Champions (2023)

Champions (2023)

It’s cheesy and predictable, but Champions is an effective feel-good movie that follows one unlikely team’s journey to success



United States of America
Comedy, Drama
Alexandra Castillo, Barbara Pollard, Cheech Marin
124 min


Put this on if you want a no-frills, no-brainer, feel-good flick to watch.

What it's about

The movie follows Marcus Marakovich (Woody Harrelson), a professional coach who is forced to train a basketball team of people with learning disabilities.

The take

Champions is as formulaic as it gets, but it’s impossible not to smile watching it. It’s based on a 2018 Spanish movie of the same name, but it feels a lot like the 2023 Korean movie Dream too. In both (and indeed a lot of other) films, we follow a sad sack antihero who, by virtue of being exposed to less fortunate people, is magically transformed into a good guy who gets all the glory he wished for by the end of the story. You know where it’s headed and you even know how it gets there, so it’s devoid of genuine twists and thrills. But the ways in which it gets there, however familiar, are sometimes funny and heartwarming. If you can stomach the cheesiness and predictability of it all, then Champions comes as an effectively hopeful and feel-good film that’s worth tuning into if you want a light laugh. Otherwise, it's all familiar fluff you can skip for better fare.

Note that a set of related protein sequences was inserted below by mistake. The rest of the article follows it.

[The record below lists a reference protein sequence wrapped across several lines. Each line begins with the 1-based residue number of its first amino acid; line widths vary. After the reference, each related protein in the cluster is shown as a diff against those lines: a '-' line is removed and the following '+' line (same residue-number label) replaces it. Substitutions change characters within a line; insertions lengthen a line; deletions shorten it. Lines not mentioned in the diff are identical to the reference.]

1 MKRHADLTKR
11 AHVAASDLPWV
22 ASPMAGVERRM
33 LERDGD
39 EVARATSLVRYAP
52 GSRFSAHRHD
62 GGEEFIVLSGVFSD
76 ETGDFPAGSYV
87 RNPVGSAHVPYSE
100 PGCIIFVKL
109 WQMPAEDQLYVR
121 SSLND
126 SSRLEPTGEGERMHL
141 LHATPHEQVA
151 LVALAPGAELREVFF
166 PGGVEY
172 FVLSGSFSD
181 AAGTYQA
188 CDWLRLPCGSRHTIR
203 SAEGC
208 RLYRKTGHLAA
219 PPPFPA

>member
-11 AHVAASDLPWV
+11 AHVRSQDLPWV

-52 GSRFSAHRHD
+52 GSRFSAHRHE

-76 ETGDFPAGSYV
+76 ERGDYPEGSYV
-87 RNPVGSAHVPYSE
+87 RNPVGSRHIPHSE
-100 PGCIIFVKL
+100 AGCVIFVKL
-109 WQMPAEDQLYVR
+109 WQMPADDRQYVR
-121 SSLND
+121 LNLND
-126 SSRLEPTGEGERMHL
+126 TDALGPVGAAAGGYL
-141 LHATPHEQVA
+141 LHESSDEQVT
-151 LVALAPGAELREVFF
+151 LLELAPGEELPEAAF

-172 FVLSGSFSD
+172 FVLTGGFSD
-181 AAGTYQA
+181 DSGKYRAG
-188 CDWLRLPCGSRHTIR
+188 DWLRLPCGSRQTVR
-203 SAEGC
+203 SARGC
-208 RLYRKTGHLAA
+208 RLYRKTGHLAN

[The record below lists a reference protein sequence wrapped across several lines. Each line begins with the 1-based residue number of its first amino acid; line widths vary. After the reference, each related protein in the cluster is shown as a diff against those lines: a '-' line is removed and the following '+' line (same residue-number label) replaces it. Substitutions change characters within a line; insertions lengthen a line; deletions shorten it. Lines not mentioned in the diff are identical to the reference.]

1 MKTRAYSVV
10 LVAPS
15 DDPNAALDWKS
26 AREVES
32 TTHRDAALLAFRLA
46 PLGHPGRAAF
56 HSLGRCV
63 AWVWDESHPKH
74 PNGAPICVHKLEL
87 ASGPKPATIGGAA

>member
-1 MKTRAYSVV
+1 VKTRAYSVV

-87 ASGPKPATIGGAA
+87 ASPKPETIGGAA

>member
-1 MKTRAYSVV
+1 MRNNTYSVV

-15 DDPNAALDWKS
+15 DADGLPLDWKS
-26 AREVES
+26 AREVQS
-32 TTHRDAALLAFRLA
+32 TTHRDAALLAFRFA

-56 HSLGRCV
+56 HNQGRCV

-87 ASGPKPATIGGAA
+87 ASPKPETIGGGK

What stands out

Although Dream is an overall better-made film, Champions gets a slight upper hand in terms of casting. Unlike the former, the latter employs first-time actors who also suffer from developmental disabilities. In the film, they exceed expectations by succeeding in a highly coordinated sport, but in real life, they impress with solid performances across the board. Madison Tevlin and James Day Keith, in particular, shine in every scene they’re in.


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